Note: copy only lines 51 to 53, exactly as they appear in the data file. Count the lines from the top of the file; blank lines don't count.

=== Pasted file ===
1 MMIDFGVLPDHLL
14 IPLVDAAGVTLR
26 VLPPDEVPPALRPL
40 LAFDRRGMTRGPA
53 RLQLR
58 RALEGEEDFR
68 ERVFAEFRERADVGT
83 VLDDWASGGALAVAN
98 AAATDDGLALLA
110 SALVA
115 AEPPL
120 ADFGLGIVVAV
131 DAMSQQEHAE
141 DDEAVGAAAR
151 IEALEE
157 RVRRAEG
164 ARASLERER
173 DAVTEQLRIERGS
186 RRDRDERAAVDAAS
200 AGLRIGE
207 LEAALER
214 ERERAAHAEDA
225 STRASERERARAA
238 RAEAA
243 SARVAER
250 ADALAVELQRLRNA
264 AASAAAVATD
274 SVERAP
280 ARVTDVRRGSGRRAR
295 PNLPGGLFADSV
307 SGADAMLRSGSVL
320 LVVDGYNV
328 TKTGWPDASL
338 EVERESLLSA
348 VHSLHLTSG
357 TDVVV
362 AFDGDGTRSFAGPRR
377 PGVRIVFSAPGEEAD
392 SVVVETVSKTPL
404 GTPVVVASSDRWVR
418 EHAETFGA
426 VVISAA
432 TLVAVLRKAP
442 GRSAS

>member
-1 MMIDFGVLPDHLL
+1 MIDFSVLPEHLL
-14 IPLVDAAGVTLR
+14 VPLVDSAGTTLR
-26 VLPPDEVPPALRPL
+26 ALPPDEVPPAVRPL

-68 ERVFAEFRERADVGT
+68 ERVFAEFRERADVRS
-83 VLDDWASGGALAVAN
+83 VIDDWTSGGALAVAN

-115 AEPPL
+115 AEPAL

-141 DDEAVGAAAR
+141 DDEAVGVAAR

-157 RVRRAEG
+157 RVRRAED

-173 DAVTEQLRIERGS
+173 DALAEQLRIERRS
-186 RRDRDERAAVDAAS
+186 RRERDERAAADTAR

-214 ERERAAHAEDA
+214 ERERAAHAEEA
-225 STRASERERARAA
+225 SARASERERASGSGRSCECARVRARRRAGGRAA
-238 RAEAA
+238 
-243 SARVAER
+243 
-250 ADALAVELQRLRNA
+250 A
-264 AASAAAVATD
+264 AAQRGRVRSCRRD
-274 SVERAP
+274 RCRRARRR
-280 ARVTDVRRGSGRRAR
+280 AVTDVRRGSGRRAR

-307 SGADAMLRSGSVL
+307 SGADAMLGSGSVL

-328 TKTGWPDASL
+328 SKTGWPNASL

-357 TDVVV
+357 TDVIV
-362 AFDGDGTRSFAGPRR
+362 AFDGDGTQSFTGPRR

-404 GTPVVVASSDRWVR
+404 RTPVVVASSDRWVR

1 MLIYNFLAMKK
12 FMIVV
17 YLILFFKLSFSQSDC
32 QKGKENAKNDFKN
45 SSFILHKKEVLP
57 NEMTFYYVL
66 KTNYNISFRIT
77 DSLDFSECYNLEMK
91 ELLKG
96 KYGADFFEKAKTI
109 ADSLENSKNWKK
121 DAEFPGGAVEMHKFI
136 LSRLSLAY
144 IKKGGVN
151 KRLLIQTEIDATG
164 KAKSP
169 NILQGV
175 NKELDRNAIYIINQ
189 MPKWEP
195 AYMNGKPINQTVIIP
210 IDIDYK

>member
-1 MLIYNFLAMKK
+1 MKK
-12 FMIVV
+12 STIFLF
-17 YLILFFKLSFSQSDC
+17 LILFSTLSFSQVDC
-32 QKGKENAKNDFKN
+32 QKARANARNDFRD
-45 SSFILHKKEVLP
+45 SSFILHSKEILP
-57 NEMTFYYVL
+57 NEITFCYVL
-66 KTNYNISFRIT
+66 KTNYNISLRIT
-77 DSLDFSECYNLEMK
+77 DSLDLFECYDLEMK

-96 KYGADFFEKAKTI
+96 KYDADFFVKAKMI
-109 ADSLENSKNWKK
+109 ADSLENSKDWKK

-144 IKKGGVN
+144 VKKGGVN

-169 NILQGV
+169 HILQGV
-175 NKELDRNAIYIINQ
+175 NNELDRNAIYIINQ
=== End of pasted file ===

+26 ALPPDEVPPAVRPL

-68 ERVFAEFRERADVGT
+68 ERVFAEFRERADVRS